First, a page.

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Has anyone mastered the art of saying No without the guilt that follows

(89 Posts)
Serkeen Mon 18-Dec-17 17:25:16

My youngest is driving me bonkers, always needs something, my time money, babysitting so much on me I do help as much as I can.

It is over whelming, it weighs heavy on me trying to do less but not get the third degree and told that I am a bad parent if I say no sad

Just want to say No sometimes and not give anyone the ump ..

Christinefrance Mon 18-Dec-17 17:28:26

If you never say " no " what is your "yes" worth ?

Serkeen Mon 18-Dec-17 17:45:35

Quite a lot to my youngest he hates it when he hears no

NanaandGrampy Mon 18-Dec-17 17:58:41

That is so true Christine!

wildswan16 Mon 18-Dec-17 18:33:14

I've always believed a good parent frequently has to say "no". Otherwise how can the child learn any boundaries or how to cope on their own.

Eglantine21 Mon 18-Dec-17 18:45:02

I guess it depends how young your youngest is. Personally, once I felt my children were "launched" and adults in their own right I haven't found it hard to balance my needs with theirs. I like the easy equality in our relationships where we are all able to say no or yes to each other when it's appropriate.
I don't think I ever wanted to be Mummy with dependent children forever.

MissAdventure Mon 18-Dec-17 18:48:55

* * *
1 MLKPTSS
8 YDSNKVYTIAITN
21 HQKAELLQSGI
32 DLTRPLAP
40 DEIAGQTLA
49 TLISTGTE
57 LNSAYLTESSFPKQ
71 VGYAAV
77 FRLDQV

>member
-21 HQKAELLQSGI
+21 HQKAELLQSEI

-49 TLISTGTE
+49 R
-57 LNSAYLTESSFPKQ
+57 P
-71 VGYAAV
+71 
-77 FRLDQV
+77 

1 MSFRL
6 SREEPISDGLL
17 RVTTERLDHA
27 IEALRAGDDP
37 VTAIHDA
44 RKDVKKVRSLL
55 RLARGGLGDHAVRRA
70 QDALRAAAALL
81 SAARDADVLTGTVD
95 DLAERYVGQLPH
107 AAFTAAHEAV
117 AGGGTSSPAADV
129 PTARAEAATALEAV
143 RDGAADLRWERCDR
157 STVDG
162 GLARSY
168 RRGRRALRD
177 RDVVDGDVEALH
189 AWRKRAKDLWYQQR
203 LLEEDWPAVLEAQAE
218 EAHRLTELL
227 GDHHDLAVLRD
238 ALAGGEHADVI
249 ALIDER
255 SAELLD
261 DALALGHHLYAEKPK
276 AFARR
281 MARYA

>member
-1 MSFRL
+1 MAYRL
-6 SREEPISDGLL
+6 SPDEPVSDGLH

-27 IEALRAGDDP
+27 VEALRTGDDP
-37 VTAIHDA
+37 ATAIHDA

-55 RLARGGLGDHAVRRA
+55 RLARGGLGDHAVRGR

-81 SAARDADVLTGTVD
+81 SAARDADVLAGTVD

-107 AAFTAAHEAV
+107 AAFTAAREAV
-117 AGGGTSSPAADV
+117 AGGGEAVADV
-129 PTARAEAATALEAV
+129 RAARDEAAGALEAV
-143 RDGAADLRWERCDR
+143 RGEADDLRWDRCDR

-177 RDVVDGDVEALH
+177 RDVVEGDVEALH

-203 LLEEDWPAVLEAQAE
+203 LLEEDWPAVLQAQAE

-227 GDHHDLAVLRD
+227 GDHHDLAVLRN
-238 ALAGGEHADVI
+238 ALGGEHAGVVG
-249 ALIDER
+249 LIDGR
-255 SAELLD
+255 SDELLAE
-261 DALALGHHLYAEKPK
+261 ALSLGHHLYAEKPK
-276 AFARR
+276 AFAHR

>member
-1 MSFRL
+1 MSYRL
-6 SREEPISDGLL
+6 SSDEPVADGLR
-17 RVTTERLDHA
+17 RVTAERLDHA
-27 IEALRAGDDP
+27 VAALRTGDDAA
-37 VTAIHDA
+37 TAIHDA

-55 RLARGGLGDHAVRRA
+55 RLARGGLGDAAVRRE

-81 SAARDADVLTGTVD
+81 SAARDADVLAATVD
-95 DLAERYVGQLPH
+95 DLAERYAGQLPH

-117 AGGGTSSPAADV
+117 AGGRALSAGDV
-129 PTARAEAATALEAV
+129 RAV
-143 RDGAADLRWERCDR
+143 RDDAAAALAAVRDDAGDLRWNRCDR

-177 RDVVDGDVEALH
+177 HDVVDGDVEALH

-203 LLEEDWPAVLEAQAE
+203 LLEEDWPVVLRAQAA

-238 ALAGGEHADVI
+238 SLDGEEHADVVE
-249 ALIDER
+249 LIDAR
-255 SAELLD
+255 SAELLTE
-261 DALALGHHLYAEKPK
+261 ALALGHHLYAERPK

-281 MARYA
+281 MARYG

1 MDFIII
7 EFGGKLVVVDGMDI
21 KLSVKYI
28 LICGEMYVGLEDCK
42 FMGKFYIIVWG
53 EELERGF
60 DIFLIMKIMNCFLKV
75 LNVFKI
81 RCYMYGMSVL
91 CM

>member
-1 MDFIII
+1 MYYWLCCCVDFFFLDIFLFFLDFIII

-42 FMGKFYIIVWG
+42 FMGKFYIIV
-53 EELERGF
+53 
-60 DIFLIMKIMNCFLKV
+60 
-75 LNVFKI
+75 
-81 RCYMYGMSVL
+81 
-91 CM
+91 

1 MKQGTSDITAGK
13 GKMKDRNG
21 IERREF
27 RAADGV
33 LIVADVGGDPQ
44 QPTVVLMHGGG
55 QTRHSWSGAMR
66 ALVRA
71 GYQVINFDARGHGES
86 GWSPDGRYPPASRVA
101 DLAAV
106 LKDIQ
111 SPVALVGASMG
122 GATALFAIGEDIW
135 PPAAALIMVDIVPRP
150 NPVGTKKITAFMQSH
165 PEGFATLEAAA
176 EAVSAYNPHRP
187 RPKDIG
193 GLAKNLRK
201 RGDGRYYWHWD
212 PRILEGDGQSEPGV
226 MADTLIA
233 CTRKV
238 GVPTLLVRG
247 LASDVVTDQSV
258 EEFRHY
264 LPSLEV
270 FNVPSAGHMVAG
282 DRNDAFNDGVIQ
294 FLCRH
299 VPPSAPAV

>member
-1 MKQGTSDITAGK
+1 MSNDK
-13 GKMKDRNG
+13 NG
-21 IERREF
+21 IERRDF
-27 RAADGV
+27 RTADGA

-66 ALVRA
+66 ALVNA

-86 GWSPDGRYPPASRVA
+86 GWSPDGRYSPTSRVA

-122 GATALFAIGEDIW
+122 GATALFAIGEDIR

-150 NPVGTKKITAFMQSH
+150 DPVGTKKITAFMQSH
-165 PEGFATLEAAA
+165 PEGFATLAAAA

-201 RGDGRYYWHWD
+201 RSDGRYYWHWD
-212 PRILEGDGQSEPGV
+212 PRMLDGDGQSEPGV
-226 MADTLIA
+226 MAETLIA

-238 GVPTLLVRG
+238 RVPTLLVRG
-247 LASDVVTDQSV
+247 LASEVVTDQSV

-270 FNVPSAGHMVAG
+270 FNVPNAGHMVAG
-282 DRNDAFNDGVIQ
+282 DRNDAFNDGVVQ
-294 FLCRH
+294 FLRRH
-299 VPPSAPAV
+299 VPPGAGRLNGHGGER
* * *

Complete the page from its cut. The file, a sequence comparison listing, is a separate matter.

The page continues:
I'm pretty good at saying "No". Its the easiest option, in the long run.

CherryHatrick Mon 18-Dec-17 19:09:23

"Rod" and "Back" spring to mind.

NanaandGrampy Mon 18-Dec-17 19:25:28

I have often said through the years to my daughters ,’ I am not your best friend , I’m your mother. It’s my job to say no sometimes and tell you the stuff you don’t want to hear’.

Maybe it’s time to do the same serkeen?

M0nica Mon 18-Dec-17 19:41:14

If your son is old enough to have a partner and children then he should not be expecting his mother to solve his every problem. Decide what you can manage to do for him without compromising you own life and if he asks for anything else say no.

Why on earth should you feel guilty about this. He is the one who should be feeling guilty for not sorting out his own problems.

Next time you feel guilty challenge those feelings. Ask yourself why you should feel guilty. You will probably be doing your DS a favour by saying no and expecting him to solve his own problems. There may be tantrums and upsets to begin with but just treat him as you did when he was a tantrumming 2 year old.

gillybob Mon 18-Dec-17 19:46:48

I'm just like you Serkeen and get roped into all sorts of things I would like to have said a firm "no" to . You just can't help your nature .

paddyann Mon 18-Dec-17 21:20:14

I find it hard to say no,I'm a middle child who was raised to be a people pleaser .I always feel bad about refusing to help...well thats not strictly true I WOULD always feel bad about refusing IF I ever did ...but I dont.I didn't realise it was only until they grew up that I had to be their mother .I always thought that kids were for life..just like they say about know for life not just for christmas .I'll do all I can until the day I die .

NanaandGrampy Mon 18-Dec-17 21:55:10

Do you not think though Paddyann that there is a difference between doing all you can to help your children and sometimes saying no ?

I often think that you do your children a disservice by never letting them feel the consequence of their action. I’m not suggesting not helping but I am a firm believer that if people never feel the pain they never learn.

Maybe I’m a lone believer in that, but I can only say that it has worked for my family.

merlotgran Mon 18-Dec-17 22:32:59

I've never had to say 'no' to my family because they have never put me in a position where I might have to.